Unhurried Planning: Setting Goals with God

an unhurried leader goals leadership planning Jan 02, 2018

I caught the flu on Christmas day. That was not one of my year-end goals. That sentence sounds like a novelty holiday song like “I Saw Mommy Kissing Santa Claus,” but I can tell you it wasn’t nearly as fun. We had family over and I just wasn’t at my best. Even now, a week later, I’m still feeling the last little bit of stuffy nose, tight chest and sore throat. Yuck!

Gem and I also took the Christmas week off from our usual Unhurried Living activities. We try to practice what we teach about healthy rhythms of both work and rest. I still wrestle. It still requires a great deal of effort for me to really enter into seasons of rest. There is still a productivity motor in me that struggles when I move to take my life out of that gear.

Now, when I’m sick I often become reflective and thoughtful. (Sometimes my brain isn’t all that sharp, but the lack of excess physical energy has a way of quieting my mind a bit). So, as a result, I ended up thinking quite a bit about what I’d like to accomplish in 2018.

To Set…or Not to Set

I’ve had a bumpy relationship with setting goals. When I was a young college pastor, I was sort of famous for setting five year goals and making five year plans for the group. Never mind that no student at the time would be part of that group five years later. That didn’t stop me though.

I’m not against long-term goals. I am against an approach to long-term goals that focus more on what I plan to do and focus less on what might be on God’s heart for the long path ahead. I’m learning to envision the future with God more than trying to envision one for God. And it turns out He sees the future quite a bit better than I do!

In An Unhurried Leader, I unpacked a few lines from the letter of James that talks about this (p. 161).

If it is the Lord’s Will…

Now listen, you who say, “Today or tomorrow we will go to this or that city, spend a year there, carry on business and make money.” Why, you do not even know what will happen tomorrow. What is your life? You are a mist that appears for a little while and then vanishes. Instead, you ought to say, “If it is the Lord’s will, we will live and do this or that.” (Jas 4:13-15).

We can plan all we want for the future, setting countless goals, but there is no guarantee that we’ll even be here to carry out our plans. I have sometimes let the pendulum swing from over-planning to giving up on any kind of planning or goal-setting.

But listen again to James’s punchline: “If the Lord wills it, we will do this or that in the future.” We can listen to this as a “with God” piece of counsel. We can apply that counsel by engaging in practices that help us discern the heart of God so that our goal-setting will be more rooted in his ways, counsel, and guidance.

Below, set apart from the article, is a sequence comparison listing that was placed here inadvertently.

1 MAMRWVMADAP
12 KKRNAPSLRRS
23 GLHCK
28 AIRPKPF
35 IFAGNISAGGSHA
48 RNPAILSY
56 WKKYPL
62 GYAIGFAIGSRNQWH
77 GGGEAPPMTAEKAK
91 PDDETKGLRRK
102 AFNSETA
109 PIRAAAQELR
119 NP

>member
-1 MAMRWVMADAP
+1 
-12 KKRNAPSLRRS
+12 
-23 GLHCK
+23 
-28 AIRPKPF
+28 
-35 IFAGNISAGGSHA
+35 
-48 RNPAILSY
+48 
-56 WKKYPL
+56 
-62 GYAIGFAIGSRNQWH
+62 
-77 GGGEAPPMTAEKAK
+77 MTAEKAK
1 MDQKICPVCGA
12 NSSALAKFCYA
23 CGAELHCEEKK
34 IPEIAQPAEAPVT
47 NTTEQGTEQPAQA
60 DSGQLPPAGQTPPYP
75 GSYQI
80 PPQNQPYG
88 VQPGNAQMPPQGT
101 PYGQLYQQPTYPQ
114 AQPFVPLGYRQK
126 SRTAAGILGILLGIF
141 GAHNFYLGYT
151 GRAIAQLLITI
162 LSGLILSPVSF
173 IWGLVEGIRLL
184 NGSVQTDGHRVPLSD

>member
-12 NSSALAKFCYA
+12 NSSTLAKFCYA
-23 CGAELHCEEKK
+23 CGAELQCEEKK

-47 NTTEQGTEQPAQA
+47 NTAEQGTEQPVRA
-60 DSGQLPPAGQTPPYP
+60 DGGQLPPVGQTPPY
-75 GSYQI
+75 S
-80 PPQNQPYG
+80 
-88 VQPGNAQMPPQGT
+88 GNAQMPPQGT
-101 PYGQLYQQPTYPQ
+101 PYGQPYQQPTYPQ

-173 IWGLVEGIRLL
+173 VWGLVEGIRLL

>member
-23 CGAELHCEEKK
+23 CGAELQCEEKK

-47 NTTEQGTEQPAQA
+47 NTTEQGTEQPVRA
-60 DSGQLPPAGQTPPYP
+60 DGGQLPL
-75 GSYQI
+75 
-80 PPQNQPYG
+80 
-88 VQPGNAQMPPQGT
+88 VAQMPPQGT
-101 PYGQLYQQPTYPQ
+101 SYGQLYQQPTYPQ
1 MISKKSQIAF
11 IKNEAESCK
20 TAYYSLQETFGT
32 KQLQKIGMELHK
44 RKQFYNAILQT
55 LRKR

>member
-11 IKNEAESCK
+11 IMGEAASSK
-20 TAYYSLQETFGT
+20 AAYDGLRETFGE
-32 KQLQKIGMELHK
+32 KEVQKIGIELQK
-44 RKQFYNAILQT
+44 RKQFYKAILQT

When we set goals, what questions are we trying to answer? Isn’t it often some form of “What am I going to do?” It’s a fair question, but it’s not the best first question.

Perhaps James wants us to first ask questions like “What might be on the heart and mind of God in this moment, in this setting, and for these people?” Questions like these, prayerfully asked, provide profound wisdom, rich creativity, and clearer focus as I make my plans and set my goals.

A Few of My Goals

So, here are just a few of my personal and vocational goals for the coming year:

  • To begin my day praying the divine hours, journal a prayerful response to a small portion of scripture, engage in quiet prayer and pray for others in my life from this contemplative posture.
  • Read at least 52 books from a variety of categories.
  • Establish a more refreshing and life-giving evening pattern when I’m not on the road: read, enjoy family conversation or games and retire early rather than continuing my bad habits with self-distraction through binge watching or mindlessly engaging various forms of media.
  • Writing: Complete my first draft, with Gem, of our next IVP project by August 1. Publish a first volume of well-written, professionally laid out and beautifully designed Unhurried Living devotional readings by the Fall.
  • Launch a one-year Unhurried Living community of 20-25 leaders, with Gem, based on content developed from the framework of An Unhurried Life (November 2018).
  • Plan for an eight-day silent personal retreat before the end of the year.
  • Double our Unhurried Living blog, podcast and online course audience by year end.

I have other goals, but I find these energizing and feel these are beautiful ways I’ll enjoy walking and working with God in the year ahead.

Questions for Your Reflection

  • What are your hopes and dreams for 2018?
  • How might the Spirit of God wish to breathe creativity into your life and work this year?
  • What good work has God been preparing you to do in this new year (Eph 2:10)?
  • Why not take a little time to ask these questions prayerfully and listen for how the Spirit might guide?
  • Why not enjoy reading the scriptures as a place to listen for guidance? You might enjoy Psalm 37 or John 15.

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"An Unhurried Rule of Life" - I (Alan) remember my first years as a follower of Jesus. January was always exciting for me. My church often started new corporate spiritual practices like a year-long Bible reading plan. I’m a high structure person. I like reliable frameworks within which I can cultivate a spiritual path forward....